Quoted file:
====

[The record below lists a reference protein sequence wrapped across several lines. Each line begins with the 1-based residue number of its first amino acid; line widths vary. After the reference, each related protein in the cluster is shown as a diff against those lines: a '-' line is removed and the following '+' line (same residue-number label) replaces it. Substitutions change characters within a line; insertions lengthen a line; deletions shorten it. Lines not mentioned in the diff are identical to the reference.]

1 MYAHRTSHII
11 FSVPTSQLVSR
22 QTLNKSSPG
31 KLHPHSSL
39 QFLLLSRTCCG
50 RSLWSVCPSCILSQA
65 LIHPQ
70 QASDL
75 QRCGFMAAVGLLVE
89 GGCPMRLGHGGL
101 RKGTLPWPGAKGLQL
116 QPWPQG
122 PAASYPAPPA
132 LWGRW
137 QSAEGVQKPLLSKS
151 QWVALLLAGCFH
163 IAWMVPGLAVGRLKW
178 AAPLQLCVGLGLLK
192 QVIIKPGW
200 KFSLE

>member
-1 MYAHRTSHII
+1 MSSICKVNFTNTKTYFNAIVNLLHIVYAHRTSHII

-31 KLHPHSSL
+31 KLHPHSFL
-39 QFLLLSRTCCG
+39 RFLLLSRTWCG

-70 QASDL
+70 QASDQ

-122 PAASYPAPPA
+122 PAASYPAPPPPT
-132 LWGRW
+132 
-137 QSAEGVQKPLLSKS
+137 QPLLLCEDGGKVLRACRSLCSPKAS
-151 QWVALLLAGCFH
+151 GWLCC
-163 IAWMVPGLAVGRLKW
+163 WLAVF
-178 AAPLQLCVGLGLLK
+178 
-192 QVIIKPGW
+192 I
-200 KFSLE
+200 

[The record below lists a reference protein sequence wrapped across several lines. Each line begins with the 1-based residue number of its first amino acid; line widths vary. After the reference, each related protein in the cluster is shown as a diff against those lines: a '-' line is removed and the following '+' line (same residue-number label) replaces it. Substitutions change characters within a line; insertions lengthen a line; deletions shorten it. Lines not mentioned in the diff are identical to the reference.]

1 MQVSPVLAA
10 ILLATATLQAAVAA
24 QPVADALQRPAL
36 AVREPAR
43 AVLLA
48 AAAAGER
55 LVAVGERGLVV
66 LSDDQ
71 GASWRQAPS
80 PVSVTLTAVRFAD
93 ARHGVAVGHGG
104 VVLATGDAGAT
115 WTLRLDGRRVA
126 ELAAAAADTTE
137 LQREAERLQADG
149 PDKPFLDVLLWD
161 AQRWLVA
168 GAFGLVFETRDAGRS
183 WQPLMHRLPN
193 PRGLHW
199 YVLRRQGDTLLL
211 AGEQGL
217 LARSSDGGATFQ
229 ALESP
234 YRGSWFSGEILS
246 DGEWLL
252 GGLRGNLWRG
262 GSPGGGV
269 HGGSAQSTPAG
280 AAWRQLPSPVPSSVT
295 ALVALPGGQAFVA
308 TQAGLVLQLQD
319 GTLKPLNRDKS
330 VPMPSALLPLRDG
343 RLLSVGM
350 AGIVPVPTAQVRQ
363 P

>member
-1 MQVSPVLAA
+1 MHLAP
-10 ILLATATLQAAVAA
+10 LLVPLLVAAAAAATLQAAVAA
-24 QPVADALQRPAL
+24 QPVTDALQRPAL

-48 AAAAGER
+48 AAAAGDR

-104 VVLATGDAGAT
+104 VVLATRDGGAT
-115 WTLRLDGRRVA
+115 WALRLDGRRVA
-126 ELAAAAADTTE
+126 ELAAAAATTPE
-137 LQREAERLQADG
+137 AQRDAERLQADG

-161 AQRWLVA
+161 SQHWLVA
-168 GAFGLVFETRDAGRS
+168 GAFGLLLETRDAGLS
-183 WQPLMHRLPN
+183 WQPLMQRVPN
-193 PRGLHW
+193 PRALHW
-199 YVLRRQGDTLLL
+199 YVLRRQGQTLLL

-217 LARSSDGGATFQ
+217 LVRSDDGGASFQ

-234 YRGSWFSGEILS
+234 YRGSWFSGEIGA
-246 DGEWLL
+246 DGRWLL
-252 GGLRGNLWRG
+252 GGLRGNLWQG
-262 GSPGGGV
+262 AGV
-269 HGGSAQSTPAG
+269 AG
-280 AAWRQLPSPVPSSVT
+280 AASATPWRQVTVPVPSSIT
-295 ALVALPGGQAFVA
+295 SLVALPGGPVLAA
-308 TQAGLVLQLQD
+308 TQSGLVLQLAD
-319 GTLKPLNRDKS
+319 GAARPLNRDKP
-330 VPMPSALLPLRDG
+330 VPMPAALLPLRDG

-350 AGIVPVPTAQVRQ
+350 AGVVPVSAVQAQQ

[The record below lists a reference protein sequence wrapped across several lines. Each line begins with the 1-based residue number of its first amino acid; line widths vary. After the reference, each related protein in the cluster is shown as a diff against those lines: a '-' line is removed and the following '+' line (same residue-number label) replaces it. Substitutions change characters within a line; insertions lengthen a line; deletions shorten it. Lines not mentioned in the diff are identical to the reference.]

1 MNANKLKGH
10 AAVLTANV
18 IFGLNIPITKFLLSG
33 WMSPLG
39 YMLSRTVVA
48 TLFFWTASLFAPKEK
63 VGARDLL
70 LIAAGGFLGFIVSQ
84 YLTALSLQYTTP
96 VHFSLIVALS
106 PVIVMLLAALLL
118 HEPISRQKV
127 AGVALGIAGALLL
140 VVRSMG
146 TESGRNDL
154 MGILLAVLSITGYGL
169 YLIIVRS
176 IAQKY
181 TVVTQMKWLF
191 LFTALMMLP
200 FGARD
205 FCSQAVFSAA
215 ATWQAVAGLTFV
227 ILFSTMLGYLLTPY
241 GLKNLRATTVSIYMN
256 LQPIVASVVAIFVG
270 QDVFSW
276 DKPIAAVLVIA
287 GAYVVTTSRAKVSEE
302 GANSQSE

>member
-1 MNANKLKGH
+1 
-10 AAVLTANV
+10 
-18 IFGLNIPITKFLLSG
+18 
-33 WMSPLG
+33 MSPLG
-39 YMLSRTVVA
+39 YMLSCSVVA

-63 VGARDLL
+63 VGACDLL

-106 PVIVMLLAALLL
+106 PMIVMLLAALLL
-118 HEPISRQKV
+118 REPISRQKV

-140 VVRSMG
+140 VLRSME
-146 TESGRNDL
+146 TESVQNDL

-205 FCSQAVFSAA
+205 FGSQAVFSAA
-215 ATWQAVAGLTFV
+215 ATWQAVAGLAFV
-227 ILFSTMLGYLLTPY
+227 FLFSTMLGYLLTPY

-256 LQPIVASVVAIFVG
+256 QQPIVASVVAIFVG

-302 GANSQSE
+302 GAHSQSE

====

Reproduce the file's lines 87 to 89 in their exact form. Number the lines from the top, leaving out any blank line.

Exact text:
+1 MHLAP
-10 ILLATATLQAAVAA
+10 LLVPLLVAAAAAATLQAAVAA